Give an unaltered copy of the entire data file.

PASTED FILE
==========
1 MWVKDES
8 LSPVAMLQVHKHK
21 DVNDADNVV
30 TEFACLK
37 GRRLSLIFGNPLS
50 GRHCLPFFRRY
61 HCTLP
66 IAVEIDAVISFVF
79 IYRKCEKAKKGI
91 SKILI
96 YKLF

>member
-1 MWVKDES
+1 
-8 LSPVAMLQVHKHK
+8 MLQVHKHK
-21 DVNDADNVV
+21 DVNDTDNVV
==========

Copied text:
1 MWVKDES
8 LSPVAMLQVHKHK
21 DVNDADNVV
30 TEFACLK
37 GRRLSLIFGNPLS
50 GRHCLPFFRRY
61 HCTLP
66 IAVEIDAVISFVF
79 IYRKCEKAKKGI
91 SKILI
96 YKLF

>member
-1 MWVKDES
+1 
-8 LSPVAMLQVHKHK
+8 MLQVHKHK
-21 DVNDADNVV
+21 DVNDTDNVV